Association for Jewish StudiesWarren Hoffman

Warren Hoffman is the Executive Director of the Association for Jewish Studies. Previously, he was the Associate Director of the Center of Jewish Life and Learning at Jewish Federation of Greater Philadelphia, and he also served over five years as the Senior Director of Programming at the Gershman Y where he innovated numerous new programs and was named the “next wave” of Jewish culture by the Jewish Exponent. In the world of theater, Warren was the literary manager and dramaturg for Philadelphia Theatre Company where he researched and developed multiple world premieres by writers including Terrence McNally, Chris Durang, and Bill Irwin. In New York, Hoffman was the Associate Artistic Director of Jewish Repertory Theatre and was a writer and reviewer for TalkinBroadway.com where he covered the Off-Broadway and cabaret scene. In addition to working in the theater community, Hoffman holds a Ph.D. in American Literature from the University of California-Santa Cruz. He earned rave reviews for his book The Passing Game: Queering Jewish American Culture published by Syracuse University Press. His most recent book is The Great White Way: Race and the Broadway Musical. Warren is also a playwright and his most recent play The Black Slot was produced in Chicago in 2016.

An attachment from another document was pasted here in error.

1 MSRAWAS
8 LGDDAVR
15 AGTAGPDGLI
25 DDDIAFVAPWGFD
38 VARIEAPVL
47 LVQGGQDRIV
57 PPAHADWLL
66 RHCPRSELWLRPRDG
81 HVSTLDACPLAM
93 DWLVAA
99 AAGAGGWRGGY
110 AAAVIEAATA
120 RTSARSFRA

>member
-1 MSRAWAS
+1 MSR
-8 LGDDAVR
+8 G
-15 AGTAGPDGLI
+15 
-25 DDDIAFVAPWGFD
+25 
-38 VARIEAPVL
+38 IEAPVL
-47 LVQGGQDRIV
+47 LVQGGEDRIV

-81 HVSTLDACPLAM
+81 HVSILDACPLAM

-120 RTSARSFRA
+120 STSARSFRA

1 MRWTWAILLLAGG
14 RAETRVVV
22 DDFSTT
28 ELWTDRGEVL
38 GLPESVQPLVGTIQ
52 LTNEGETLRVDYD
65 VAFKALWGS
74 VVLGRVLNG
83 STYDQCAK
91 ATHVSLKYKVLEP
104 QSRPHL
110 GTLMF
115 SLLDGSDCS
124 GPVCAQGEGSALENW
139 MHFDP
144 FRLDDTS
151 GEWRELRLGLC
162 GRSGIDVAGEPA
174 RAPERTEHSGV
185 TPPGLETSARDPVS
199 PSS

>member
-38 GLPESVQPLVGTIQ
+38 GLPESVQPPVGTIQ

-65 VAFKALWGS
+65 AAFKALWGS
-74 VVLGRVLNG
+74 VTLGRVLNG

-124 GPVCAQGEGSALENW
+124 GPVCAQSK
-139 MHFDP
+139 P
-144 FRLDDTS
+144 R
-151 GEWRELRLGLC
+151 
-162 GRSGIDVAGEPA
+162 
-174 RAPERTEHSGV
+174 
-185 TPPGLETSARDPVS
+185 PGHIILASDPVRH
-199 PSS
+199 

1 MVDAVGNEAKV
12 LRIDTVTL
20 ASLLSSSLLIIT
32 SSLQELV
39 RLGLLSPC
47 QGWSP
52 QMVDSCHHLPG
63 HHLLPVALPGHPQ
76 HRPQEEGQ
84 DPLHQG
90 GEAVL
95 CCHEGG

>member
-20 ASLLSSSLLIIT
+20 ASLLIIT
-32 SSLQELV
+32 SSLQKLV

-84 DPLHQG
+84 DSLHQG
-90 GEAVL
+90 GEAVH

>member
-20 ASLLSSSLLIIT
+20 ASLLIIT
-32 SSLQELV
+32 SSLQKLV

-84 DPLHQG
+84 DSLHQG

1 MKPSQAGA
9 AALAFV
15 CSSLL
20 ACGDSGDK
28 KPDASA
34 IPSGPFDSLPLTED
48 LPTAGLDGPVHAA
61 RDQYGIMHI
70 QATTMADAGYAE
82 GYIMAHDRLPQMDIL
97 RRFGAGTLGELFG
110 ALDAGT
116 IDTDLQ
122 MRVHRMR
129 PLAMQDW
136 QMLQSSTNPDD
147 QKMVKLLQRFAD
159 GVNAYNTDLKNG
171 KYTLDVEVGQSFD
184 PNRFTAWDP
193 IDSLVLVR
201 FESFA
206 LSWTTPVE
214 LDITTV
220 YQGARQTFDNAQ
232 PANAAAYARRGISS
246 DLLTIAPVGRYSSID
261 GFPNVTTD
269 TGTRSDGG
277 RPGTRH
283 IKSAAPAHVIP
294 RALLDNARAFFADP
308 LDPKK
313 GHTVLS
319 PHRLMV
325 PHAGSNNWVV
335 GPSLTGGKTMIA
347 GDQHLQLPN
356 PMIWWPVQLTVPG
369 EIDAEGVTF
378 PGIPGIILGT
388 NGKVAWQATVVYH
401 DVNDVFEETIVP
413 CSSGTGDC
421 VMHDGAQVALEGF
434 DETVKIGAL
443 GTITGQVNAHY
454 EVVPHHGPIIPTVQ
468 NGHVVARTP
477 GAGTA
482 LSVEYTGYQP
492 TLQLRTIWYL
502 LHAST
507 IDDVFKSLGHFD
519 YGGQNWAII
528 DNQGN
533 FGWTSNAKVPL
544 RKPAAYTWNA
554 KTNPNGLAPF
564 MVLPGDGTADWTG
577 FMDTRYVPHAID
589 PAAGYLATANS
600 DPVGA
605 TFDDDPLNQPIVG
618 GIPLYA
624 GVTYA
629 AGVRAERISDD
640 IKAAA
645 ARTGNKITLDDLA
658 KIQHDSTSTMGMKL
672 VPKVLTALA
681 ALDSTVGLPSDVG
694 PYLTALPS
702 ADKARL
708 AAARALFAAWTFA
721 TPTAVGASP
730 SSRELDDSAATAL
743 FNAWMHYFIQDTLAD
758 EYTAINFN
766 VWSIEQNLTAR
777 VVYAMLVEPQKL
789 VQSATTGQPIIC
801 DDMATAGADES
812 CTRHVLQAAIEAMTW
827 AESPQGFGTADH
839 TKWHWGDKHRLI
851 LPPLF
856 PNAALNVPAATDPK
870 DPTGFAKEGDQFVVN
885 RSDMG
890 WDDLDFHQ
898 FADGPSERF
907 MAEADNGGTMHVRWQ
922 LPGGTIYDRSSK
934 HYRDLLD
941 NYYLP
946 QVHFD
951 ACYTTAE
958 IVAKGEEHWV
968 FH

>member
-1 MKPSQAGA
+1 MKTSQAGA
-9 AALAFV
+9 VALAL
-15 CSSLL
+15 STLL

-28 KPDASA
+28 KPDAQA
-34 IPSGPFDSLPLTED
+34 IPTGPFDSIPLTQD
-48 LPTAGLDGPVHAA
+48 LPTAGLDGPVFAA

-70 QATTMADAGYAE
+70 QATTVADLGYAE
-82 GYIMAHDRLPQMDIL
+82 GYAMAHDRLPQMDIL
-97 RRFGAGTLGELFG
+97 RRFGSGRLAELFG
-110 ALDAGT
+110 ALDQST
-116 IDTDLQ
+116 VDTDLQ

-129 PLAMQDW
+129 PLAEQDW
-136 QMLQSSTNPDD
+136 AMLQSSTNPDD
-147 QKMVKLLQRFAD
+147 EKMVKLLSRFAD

Lectures:

  • Jews, Whiteness, and the Broadway Musical
    Jewish Americans served as the main creators behind the growth of the Broadway musical in the U.S., but what does the Broadway musical have to say about issues of race, especially the racial identities of its Jewish creators? In this talk, we’ll look at four musicals: Show Boat, Oklahoma!, Annie Get Your Gun, and West Side Story to see how the musical art form engaged with the concept of race in different time periods, looking particularly at the question of “white racial identity” and the ways in which musicals themselves helped Jews assimilate into the white mainstream.
  • Queer Jewish American Culture Before Stonewall
    In this program, we’ll go on an interactive journey via theater, film, short story, and novel to look at the ways in which Judaism and LGBTQ sexualities intersected, in Yiddish and English, in America before the 1969 Stonewall Riots.